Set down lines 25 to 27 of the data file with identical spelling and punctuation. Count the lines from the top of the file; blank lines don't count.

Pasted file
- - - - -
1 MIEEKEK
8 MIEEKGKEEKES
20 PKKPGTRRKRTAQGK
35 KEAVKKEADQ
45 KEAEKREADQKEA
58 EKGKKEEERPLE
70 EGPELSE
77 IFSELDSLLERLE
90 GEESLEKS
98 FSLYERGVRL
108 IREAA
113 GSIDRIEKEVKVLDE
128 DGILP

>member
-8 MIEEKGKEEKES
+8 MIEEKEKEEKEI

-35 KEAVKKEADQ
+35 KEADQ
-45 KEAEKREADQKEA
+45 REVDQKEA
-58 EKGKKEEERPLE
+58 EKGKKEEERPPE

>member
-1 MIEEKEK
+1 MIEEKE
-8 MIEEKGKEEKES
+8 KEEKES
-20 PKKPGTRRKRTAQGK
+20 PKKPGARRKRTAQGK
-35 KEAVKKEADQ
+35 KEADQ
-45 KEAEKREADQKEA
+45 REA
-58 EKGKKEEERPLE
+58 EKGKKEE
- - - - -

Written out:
+1 MIEEKE
-8 MIEEKGKEEKES
+8 KEEKES